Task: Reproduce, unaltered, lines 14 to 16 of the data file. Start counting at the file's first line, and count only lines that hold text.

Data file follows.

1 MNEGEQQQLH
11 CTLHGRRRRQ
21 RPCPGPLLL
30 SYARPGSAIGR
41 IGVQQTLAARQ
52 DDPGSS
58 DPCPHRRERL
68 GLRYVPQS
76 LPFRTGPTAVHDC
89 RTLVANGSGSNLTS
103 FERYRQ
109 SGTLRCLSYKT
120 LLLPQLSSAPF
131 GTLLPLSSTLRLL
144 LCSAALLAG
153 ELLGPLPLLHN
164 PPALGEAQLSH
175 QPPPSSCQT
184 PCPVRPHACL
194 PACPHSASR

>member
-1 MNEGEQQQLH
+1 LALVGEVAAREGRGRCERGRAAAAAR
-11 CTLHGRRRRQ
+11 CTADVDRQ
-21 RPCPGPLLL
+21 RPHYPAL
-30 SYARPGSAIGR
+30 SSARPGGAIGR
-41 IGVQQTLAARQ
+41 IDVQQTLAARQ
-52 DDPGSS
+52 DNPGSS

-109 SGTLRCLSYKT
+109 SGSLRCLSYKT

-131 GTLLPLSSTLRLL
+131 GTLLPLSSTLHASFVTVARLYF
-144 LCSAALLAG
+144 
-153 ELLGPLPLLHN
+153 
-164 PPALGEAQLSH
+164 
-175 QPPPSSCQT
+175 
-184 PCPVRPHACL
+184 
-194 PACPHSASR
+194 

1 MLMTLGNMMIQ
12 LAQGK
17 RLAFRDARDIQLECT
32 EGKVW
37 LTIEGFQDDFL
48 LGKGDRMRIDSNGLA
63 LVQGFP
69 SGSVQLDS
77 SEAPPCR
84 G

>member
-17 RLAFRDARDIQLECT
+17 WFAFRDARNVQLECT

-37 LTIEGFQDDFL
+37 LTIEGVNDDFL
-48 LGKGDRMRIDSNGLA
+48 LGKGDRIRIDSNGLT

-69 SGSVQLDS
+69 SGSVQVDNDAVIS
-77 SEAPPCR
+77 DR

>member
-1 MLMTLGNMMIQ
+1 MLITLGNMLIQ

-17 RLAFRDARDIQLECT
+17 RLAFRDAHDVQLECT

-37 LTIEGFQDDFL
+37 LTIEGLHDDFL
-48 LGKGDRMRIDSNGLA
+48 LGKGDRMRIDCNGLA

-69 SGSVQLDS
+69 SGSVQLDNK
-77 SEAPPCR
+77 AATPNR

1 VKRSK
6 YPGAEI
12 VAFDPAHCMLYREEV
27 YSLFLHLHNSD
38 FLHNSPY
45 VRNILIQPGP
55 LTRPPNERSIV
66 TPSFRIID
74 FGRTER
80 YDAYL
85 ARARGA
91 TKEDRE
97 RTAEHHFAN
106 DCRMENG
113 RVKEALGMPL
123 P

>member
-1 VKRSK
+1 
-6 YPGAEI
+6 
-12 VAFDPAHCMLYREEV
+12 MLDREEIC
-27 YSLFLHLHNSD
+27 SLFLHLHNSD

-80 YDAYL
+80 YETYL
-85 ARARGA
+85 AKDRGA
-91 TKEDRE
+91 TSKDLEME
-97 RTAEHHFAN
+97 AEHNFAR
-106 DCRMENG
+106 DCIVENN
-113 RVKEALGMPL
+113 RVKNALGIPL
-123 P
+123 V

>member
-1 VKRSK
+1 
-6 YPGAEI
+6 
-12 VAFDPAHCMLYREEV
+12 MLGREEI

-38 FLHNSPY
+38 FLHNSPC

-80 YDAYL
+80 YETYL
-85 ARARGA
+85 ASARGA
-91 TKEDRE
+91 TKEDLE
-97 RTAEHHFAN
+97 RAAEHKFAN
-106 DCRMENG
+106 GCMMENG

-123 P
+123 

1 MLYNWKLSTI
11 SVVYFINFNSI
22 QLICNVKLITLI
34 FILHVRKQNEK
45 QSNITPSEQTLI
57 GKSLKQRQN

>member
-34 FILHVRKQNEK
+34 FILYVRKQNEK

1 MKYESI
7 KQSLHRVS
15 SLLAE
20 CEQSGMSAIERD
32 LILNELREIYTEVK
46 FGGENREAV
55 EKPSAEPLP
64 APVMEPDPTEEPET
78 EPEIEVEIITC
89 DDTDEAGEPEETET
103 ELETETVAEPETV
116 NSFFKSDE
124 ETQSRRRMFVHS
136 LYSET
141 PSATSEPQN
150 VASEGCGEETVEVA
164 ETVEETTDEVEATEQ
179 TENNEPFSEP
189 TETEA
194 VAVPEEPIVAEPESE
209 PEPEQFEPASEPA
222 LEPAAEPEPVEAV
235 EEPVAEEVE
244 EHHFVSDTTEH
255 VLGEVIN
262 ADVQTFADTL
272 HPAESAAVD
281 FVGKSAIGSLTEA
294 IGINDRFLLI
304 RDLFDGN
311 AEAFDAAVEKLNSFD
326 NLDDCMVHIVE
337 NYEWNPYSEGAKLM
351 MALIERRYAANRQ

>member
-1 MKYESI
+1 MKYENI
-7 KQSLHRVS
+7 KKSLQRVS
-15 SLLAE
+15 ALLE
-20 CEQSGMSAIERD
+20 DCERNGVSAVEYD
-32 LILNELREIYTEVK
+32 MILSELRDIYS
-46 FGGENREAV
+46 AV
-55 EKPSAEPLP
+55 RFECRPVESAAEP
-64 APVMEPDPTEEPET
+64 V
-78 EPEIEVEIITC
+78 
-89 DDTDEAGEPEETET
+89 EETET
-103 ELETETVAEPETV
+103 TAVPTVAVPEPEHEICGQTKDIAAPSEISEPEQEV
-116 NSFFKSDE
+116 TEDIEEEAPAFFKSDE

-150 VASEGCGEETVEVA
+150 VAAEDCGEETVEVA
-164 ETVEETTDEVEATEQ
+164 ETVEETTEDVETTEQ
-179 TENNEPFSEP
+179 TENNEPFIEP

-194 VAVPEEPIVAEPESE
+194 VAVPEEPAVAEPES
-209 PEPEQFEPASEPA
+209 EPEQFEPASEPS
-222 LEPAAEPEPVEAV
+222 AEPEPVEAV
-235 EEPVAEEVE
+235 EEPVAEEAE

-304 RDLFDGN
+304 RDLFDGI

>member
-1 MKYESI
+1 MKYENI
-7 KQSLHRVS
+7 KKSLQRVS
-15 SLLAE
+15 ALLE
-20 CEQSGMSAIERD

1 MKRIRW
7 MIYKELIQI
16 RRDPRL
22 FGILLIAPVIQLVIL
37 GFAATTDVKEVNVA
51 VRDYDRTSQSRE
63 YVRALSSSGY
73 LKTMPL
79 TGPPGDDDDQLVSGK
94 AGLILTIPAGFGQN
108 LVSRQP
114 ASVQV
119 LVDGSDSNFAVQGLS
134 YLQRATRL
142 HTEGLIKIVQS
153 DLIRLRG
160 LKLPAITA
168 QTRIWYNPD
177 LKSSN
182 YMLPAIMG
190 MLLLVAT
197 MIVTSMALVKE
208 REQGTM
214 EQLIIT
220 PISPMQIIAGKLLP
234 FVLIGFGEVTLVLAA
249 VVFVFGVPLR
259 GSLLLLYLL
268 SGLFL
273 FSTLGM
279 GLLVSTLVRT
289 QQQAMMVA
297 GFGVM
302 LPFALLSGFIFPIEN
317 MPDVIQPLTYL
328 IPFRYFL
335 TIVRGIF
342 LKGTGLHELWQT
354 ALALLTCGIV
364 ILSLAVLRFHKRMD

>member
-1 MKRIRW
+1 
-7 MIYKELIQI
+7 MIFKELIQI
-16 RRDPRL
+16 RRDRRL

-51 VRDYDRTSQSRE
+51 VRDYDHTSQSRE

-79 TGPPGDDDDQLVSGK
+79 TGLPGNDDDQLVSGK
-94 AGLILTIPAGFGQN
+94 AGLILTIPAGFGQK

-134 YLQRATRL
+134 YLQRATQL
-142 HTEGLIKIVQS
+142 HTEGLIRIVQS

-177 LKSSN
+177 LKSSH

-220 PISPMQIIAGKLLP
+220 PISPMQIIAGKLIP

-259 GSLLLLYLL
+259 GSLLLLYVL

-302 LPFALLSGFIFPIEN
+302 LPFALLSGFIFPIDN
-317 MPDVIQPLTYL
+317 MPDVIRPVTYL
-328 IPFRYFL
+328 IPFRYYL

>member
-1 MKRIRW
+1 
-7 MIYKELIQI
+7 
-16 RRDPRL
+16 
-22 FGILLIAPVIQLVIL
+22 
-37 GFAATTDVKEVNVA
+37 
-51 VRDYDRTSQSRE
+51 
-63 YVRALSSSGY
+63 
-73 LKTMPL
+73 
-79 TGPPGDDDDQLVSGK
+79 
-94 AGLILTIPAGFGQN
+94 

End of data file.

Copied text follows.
131 GTLLPLSSTLRLL
144 LCSAALLAG
153 ELLGPLPLLHN